Self-doubt is Good
Last night for some reason I found myself thinking about my darkest hours as a writer.
The period lasted about ten years, more if I include a contiguous stretch where I was too paralyzed to write at all.
Was it Resistance? Was that the foe?
The enemy was self-doubt.
Or put another way, lack of self-belief.
I may be wrong but I have a feeling that’s the Big Enemy for all of us.
In a way, Resistance is self-doubt. That’s the form it takes. That’s the weapon it uses against us.
But self-doubt somehow transcends Resistance. It stands alone. It was there before we ever thought of being writers or artists or entrepreneurs.
Self-doubt cripples us. It maims us. It renders us impotent. It cuts us off from our powers.
And yet, crazy as this sounds, self-doubt is good.
In The War of Art, I found myself writing this:
The counterfeit innovator is wildly self-confident. The real one is scared to death.
In other words, self-doubt is an indicator. It’s the proof of a hidden positive. It’s the flip side of our dream.
The more importance our dream holds for the evolution of our soul—that novel, that movie, that startup—the more Resistance we will feel to realizing it. The greater our level of aspiration (even if we’re unconscious of it), the greater will be our index of self-doubt.
A little over ten years ago I wrote a book called The Virtues of War. It was about Alexander the Great.
The book came to me like one of those tunes Liz Gilbert talks about in her great TED talk. The first two sentences just popped into my head. I had no idea who was speaking those sentences or what subject the book was about. It took months for me to be able to say, “Ah, this is about Alexander.”
The voice in those two sentences was his.
Meaning I was going to have to write this book in the first person, “as” Alexander.
If you’re a reader of this blog, you know that I don’t believe such epiphanies are accidents.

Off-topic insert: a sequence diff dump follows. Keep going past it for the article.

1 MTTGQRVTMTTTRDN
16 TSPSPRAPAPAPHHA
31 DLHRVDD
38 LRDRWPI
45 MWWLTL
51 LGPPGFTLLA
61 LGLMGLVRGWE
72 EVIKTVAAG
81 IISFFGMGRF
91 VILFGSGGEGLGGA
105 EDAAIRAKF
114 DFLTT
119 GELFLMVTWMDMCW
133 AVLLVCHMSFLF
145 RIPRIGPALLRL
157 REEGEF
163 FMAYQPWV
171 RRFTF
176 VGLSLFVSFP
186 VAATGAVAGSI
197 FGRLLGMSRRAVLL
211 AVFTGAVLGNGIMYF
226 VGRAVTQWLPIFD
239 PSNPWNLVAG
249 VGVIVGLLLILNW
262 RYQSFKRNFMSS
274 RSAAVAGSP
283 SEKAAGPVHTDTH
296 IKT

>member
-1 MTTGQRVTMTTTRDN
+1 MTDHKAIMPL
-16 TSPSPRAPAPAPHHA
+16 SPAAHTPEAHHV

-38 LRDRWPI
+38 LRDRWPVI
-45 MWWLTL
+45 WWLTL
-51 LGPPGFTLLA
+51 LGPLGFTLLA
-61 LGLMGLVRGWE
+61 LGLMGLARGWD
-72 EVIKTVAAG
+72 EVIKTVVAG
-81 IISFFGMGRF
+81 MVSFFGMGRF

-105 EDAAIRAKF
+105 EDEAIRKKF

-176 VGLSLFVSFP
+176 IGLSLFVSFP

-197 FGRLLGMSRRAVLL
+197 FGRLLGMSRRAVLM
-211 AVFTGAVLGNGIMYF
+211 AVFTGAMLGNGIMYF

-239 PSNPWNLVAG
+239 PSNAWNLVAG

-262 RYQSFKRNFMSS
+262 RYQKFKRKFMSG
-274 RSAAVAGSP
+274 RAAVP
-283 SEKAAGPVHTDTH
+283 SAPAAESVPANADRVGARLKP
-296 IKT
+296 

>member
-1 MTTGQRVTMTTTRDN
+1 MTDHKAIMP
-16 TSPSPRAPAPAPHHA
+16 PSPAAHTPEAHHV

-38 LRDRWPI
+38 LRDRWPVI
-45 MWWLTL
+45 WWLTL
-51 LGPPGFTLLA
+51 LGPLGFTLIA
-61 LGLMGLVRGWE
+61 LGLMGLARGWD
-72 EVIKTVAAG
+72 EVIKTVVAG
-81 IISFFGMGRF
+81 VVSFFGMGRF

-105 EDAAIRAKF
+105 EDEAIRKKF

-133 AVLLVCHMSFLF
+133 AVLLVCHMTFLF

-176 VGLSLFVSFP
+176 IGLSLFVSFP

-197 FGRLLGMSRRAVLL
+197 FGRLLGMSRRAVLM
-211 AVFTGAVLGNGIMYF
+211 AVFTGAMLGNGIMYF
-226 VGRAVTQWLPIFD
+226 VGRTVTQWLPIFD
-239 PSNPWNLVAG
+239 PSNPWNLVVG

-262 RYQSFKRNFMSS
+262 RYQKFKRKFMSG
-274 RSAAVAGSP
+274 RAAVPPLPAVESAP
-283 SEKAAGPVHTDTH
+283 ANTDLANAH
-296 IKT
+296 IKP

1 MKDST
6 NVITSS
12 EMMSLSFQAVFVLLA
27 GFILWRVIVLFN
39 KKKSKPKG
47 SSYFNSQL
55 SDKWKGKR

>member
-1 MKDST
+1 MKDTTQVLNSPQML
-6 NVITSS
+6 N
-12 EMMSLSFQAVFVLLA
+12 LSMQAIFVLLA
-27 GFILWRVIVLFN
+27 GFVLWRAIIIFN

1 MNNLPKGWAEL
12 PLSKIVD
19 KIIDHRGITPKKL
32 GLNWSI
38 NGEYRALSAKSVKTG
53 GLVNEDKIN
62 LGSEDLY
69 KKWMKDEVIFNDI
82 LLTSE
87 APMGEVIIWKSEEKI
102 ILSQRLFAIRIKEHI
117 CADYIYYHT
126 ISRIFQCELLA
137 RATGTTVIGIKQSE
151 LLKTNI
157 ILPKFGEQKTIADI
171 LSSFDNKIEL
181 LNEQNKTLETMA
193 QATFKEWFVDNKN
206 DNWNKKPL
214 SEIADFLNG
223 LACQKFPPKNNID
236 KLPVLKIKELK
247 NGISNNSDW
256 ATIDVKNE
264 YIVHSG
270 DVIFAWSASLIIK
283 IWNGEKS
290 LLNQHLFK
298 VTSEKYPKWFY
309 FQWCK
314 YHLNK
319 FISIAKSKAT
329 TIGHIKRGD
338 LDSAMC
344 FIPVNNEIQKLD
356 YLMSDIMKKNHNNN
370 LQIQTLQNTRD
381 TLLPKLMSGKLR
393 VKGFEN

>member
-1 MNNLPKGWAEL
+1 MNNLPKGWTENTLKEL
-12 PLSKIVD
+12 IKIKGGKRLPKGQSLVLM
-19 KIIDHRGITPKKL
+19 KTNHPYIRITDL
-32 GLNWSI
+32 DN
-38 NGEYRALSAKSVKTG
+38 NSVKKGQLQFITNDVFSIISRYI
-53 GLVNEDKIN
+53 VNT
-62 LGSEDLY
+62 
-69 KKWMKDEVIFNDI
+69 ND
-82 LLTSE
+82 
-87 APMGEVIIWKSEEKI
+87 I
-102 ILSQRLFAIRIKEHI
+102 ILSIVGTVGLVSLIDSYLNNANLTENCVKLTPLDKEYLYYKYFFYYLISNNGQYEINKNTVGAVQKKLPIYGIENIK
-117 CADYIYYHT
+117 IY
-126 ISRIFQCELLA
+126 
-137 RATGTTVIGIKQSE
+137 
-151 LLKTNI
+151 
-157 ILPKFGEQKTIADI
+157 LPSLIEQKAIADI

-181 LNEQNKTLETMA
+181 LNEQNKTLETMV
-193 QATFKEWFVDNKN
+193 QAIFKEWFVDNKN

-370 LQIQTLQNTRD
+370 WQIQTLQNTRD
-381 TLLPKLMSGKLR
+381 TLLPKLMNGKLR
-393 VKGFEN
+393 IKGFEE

That book was coming to me for a reason.
My daimon was assigning it to me.
Because of all the individuals who ever advanced onto the field of aspiration (this was my conclusion a few years later), no one ever had LESS self-doubt than Alexander.
He was a king and the son of a king. His father Philip of Macedon was probably the greatest general who ever lived up to that time, until he was eclipsed by his son. Alexander’s tutor was Aristotle. Before he could walk, Alexander had internalized his father’s dream of conquering the Persian empire—the greatest in history. By twenty-five he had realized that dream.
In other words, the exercise of writing The Virtues of War was, I believe, my daimon’s way of helping me to overcome self-doubt. For two years I was like an actor immersed in a role. I had to internalize Alexander’s challenges and antagonists from his point of view. I had to narrate events not as I myself might have experienced them, but as Alexander did (or as close as my imagination could come to conceiving them.)
The artist’s daimon is a mighty ally.
It is working relentlessly, beneath the level of consciousness, to strengthen our resolve, to enlarge our self-belief.
What can we do to assist in this process?
We can keep working.
Keep advancing our craft.
We can keep taking chances.
Keep stretching our boundaries.
Keep getting better.
Krishna told Arjuna, of the individual who faithfully follows a practice of meditation and devotion
Who walks his path beside me
Feels my hand upon him always.
No effort he makes is wasted,
Nor unseen, unguided by me.
Newton’s Third Law states that for every action, there is an equal and opposite reaction. That’s physics.
For every measure of self-doubt we experience consciously, there is an equal and opposite measure of self-belief growing and enlarging itself unconsciously.
Our self-doubt is the inverse manifestation of our artistic dream.
The greater the one, the greater the other.
[I practically NEVER recommend books in these posts, but I’m making an exception for our friend Mark McGuinness’s “21 Insights for 21st Century Creatives.” It’s free at this link. It’s a real Swiss Army knife of all-around mental ammunition for those of us slugging it out in the trenches of this new century. Check it out!]